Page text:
Tuesday, September 12, 2006

What Would We Do Without Research Experts?

From today's "Cubicle Culture" piece in the WSJ [subscription only]:
"Multitasking doesn't look to be one of the great strengths of human cognition," says James C. Johnston, a research psychologist at NASA's Ames Research Center. "It's almost inevitable that each individual task will be slower and of lower quality."
Well, no duh.

Back in my consulting days, I remember a good friend admonishing our team to "work smarter, not harder." He meant well, but for many people working "smarter" means multitasking by blabbing on the cell phone while negotiating dangerous automobile traffic, or, as I've seen many times, letting your luggage fall on top of someone's head while you untangle your old-fashioned, non-Bluetooth™ headset from the armrest three seats back. No conversation is unimportant these days, and I’m left wondering: What has become so important? Will the potential client sale collapse prior to the conclusion of my daily commute? Will a subordinate employee be unable to perform any work whatsoever without the last-minute instructions from the too-narrow aisle on this Canadair 50-seat regional jet?

Great power can be discovered within the confines of a tiny on/off switch. Let us resolve to use it a bit more often.

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Monday, September 11, 2006


CBS ran the documentary 9/11 last night, largely without interruption. Fury, sadness, and lamentation are all still present. I feel like flying ol' Gadsdens flag once again:

In Memorium

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Sunday, September 10, 2006

Back in the Saddle - Seniordom "Attained"

I'm writing this on the Lord's Day, the 23rd Sunday in Ordinary Time. With that dating in liturgical time, I thought it might be nice to finally get back in the game; really get back in the game. Having now completed the first week of the Fall term, I have the following observations:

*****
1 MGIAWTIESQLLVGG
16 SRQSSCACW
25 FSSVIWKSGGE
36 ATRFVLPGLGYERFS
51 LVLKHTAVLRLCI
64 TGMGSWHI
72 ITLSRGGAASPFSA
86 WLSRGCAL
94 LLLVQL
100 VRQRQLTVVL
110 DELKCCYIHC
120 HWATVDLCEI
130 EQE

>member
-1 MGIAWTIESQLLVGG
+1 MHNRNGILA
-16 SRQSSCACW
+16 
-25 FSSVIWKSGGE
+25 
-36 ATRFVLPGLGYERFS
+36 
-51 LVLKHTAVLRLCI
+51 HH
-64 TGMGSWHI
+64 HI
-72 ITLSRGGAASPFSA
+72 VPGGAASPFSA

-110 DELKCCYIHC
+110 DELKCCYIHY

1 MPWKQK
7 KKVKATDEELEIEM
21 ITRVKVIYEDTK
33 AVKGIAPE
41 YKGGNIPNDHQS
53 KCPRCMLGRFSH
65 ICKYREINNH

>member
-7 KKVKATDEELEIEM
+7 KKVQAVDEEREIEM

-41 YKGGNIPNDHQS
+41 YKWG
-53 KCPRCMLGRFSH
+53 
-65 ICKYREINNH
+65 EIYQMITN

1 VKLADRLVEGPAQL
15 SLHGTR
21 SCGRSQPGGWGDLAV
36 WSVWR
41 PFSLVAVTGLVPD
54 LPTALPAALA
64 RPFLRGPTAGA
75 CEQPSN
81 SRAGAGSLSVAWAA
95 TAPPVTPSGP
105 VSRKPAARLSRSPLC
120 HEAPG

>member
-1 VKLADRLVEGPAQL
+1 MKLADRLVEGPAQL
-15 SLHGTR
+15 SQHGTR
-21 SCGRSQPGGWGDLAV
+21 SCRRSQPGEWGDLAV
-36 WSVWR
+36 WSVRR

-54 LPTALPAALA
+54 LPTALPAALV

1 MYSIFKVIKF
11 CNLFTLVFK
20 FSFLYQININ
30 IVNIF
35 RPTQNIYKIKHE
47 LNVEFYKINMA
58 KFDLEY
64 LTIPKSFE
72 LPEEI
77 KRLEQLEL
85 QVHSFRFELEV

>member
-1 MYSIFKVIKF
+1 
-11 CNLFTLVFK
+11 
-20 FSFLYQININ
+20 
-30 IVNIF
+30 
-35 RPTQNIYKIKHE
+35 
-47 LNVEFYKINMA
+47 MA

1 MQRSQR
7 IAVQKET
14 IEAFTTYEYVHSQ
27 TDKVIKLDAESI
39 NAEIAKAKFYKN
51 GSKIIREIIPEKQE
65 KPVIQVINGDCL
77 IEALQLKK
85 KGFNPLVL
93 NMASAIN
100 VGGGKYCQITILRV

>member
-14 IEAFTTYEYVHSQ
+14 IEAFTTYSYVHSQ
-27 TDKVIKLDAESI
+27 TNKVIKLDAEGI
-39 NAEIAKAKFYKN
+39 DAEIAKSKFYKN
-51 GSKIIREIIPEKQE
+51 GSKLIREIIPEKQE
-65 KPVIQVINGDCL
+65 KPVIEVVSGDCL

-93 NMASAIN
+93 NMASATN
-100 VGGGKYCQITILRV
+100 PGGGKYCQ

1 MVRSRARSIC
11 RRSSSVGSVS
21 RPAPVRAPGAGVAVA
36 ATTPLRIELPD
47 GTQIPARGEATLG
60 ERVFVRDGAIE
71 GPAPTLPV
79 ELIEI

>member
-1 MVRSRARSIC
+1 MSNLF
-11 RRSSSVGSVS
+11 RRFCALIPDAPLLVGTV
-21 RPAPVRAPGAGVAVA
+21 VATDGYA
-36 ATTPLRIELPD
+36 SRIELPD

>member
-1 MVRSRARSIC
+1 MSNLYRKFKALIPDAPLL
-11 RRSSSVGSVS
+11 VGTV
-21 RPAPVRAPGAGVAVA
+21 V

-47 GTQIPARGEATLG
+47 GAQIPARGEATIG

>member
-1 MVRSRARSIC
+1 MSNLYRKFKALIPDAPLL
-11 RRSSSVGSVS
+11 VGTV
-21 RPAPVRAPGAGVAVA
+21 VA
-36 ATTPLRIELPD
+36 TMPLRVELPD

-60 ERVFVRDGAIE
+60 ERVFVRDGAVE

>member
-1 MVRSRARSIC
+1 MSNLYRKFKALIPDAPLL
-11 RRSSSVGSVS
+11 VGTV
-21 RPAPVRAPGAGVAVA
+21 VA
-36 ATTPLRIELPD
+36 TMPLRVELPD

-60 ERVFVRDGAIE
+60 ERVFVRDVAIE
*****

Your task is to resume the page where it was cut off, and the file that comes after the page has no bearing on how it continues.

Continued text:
First, seminary is wonderful. I've missed my friends and colleagues, I've missed my apartment, I've missed the familiar sights and sounds of hawks flying overhead, I've missed the creek, I've missed the park, I've missed far more than I thought I would spending the summer with my family in Salt Lake City. I've missed the "academic" life, the life of stressful deadlines and unfamiliar tongues. I've missed the library, the chapel, and our other colleagues in ministry, our professors. With the tolling of the new chapel bell comes yet another scene in this mysterious novel of learning.

Second, I'm ready to take on more, including better self-care. I think I've been in coasting mode, surfing the internet amidst a life passing by, taking more time to do routine tasks, neglecting the maintenance of self and of sanity. Having witnessed, on average, about one death per week over my 11-week Clinical Pastoral Education experience, I realize now, more than ever before, both the importance of our mortality, as well as the incredible gift of the promise of immortality. We truly live in the "thin place" as kingdom citizens, the place of the "now and not yet." These are theological terms, but they are practical theological terms. We cannot bring the kingdom here, but we are the kingdom. Strange, isn't it? It's a fleeting sense of both the familiar and non-familiar, of places scene even without being present, of a present that is also the fulfillment of everything, all time and creation, under the guiding hand of the Known Unknown, our heavenly Father.

Part of taking more on is fulfilling one of the components of the great commission. I was reminded of this during today's sermon on Matthew 28:19-20:
“Go therefore and make disciples of all nations, baptizing them in the name of the Father and of the Son and of the Holy Spirit, and teaching them to obey everything that I have commanded you. And remember, I am with you always, to the end of the age.”
(Matt 28:19-20 NRSV)
"Teaching" (διδάσκοντες) is part of our evangelistic call. Accordingly, I've taken on a new role of Teaching Assistant for the seminary's Greek exegesis course.

This will be a very busy semester. In addition to normal classwork, teaching, and internship responsibilities, there is also the matter of completing wedding plans. I'll try to keep y'all in the loop. In the meantime, might I make a request, dear reader? Please pray for the seminary staff, professors, and students. We are comforted and encouraged by them.

Grace and peace to you all!

numly esn 10230-060910-194320-80
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